In Progress: XXI Century National Film Archive / Rojkind Arquitectos

  • 14 Aug 2012
  • by
  • Cultural In Progress
Render 01

Architects: Rojkind Arquitectos
Location: , Mexico
Architects: Michel Rojkind, Gerardo Salinas
Design Team: Alonso de la Fuente Obregón, Rafael Cedillo Sánchez, Phillip Schlauch, Birgit Hammer, Djurdja Milutinovic, Alfredo Hernández Soto, Rodrigo Medina, Juan Manuel Ortuño, David Stalin Vergara, Dolores Robles – Martínez Gómez,Isaac Smeke, Andrea León
Project Year: 2012
Photographs: Courtesy of Guido Torres,

Project Area: 20188.0 sqm
Landscape: Ambiente Arquitectos | Fritz Sigg Calderón, Juan Manuel Guerra Villasana
Cinema Consulting: Auerbach Pollock Friedlander Tom Neville, Vene García, Kenneth Fause
Content Editor: Alejandro Hernández Gálvez
Roof Engeneering: Studio NYL | Chris O ́hara, Julian Lineham
Engeneering: CTC INGENIEROS | Carlos Tapia
Interiors: Alberto Villarreal, colaborador: Héctor Esrawe
Client: Conaculta Cineteca Nacional

The National Council for Culture and the Arts has announced that the “Cineteca Nacional del Siglo XXI” project has been awarded to Rojkind Arquitectos. This revovation is part of a bigger project that includes the Cinema Museum and a Digital Video Library designed by Mauricio Rocha y Gabriela Carrillo.

Courtesy of Guido Torres, Rojkind Arquitectos

“To intervene and expand the National Film Archive involves understanding a substantial change in film, as suggested in the term “moving pictures”.Today, images move not only on a screen, the screens move with us:they go where we go, and the movies, have gone from being a gathering space for the masses, to also reaching us wherever we might be.

Render

The new National Film Archive and Film Institute must understand this condition, both to ensure and protect the wealth of our country’s moving pictures as well as those of the rest of the world and to make them accessible, in all their various forms, to the general public. A place which will have movies, but which will also offer other recreational spaces, taking advantage of the latest technologies. Common spaces and spaces to promote communication. The idea is in part to remove film from its classic exhibition site: movies in the park, in the café, in the square, to transform those spaces to become more than just services related to the experience of the movies, but rather to become part of the experience itself: the park itself as a movie, or the café, or the square.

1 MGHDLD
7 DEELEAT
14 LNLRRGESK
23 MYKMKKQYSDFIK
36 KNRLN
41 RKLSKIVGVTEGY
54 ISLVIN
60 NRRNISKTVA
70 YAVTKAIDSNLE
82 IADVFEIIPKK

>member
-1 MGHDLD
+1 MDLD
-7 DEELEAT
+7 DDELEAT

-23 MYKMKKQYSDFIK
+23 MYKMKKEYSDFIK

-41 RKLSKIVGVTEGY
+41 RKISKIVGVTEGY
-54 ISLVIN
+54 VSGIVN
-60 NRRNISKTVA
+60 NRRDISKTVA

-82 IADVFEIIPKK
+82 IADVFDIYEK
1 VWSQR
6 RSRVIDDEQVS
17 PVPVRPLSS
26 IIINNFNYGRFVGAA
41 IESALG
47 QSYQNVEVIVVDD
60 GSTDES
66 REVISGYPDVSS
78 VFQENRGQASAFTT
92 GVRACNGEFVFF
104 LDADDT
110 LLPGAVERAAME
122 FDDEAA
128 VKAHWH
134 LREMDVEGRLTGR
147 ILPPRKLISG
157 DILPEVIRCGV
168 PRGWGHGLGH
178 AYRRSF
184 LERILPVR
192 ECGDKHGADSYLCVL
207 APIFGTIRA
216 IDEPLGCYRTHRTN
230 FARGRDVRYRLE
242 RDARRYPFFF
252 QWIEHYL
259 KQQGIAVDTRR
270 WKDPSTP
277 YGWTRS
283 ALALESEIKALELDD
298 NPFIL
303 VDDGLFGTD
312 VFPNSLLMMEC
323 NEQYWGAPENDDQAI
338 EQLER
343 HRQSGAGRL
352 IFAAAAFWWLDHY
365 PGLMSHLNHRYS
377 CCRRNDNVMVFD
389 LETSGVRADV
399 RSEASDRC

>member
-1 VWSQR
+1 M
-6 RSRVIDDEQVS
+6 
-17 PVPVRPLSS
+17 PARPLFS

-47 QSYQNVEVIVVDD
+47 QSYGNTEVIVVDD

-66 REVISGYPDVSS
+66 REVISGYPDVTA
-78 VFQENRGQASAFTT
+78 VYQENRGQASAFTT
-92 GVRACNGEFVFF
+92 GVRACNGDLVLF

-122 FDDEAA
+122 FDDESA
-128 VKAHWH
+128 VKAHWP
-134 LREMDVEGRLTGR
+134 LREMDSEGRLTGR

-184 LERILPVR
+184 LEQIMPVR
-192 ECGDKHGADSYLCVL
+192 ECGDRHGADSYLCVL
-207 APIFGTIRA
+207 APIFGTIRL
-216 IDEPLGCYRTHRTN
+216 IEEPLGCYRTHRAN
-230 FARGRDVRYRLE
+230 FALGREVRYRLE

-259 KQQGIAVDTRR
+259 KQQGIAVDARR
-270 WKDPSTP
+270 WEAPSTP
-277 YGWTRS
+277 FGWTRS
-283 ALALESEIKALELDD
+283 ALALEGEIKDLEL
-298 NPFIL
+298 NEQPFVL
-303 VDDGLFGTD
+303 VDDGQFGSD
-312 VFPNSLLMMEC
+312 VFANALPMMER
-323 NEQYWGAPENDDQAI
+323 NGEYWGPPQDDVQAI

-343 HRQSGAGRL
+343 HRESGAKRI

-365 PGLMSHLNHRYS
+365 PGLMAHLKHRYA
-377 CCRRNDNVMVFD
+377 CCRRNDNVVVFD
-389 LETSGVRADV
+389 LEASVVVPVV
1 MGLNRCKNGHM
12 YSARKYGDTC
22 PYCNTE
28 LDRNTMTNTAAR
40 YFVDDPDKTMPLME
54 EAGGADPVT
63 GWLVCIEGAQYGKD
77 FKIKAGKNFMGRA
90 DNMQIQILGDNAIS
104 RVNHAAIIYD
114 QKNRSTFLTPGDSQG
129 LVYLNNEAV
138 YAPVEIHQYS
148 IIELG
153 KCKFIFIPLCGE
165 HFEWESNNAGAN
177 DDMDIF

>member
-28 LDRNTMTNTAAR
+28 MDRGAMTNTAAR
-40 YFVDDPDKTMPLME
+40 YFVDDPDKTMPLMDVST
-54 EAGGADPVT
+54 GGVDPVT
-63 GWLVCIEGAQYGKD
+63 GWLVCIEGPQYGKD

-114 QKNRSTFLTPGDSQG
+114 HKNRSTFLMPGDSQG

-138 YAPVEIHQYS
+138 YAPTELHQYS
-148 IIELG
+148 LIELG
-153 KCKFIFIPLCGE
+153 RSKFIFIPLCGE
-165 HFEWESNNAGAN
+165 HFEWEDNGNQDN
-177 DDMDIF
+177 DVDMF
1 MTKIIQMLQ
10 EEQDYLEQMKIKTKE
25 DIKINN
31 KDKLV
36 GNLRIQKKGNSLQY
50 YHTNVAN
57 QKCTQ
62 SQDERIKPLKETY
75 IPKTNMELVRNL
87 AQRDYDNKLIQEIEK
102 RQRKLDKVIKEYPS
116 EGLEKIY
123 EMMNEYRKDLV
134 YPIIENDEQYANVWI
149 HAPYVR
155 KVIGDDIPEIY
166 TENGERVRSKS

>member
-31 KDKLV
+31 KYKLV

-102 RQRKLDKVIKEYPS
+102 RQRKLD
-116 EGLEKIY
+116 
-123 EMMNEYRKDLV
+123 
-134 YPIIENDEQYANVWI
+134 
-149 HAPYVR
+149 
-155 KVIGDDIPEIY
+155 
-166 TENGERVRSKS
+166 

In this way, the National Film Archive becomes a space of physical and virtual connections between media and people. An interface with two key elements: the continuous ground that connects the different elements that make up the National Film Archive and the roof, that connects them in its own way.- Alejandro Hernández

Render

The project includes the total renovation of the complex, originally built as the “Composer’s Square” in 1984 by Manuel Rocha and transformed on several occasions since becoming the Nation’s Film Archive and Film Institute in 1974.

Courtesy of Guido Torres, Rojkind Arquitectos

In addition to the existing screening rooms, the complex currently has five archive vaults, four of them housing a collection of more than 15,000 film classics of world cinema in 35 and 15 mm formats. The fifth vault houses iconographic material, including posters, photographs, slides, negatives and video. The surface of vaults will increase from 1500 to over 2200 square meters, in order to house 50 000 more reels of film. The space for the gallery and the digital restoration lab will have a surface area of 500 square meters and the offices once reorganized, will be reduced from 1900 to 1800 meters.

Courtesy of Guido Torres, Rojkind Arquitectos

The new project will add four new screening rooms, in addition to renewing the existing screening rooms whose total capacity will be increased from 2050 to 2540 seats. A six-level above grade parking will be built with a capacity for 622 cars, compared to the current 422. This will free up 70% of the area now occupied by parking. That space, besides allow- ing for the construction of the new screening rooms, will allow for an outdoor amphitheatre with a capacity for 700 spectators, a public park and a central public plaza.

Courtesy of Guido Torres, Rojkind Arquitectos

In total, the National Film Archives will increase its built area from 20,000 to almost 29,000 square meters, of which 7,000 are destined to public spaces. The purpose is to generate a new comprehensive cinematic experience and more options in terms of programming.

First Floor
Cite: Saieh, Nico. "In Progress: XXI Century National Film Archive / Rojkind Arquitectos" 14 Aug 2012. ArchDaily. Accessed 19 Apr 2014. <http://www.archdaily.com/?p=262819>

0 comments

Share your thoughts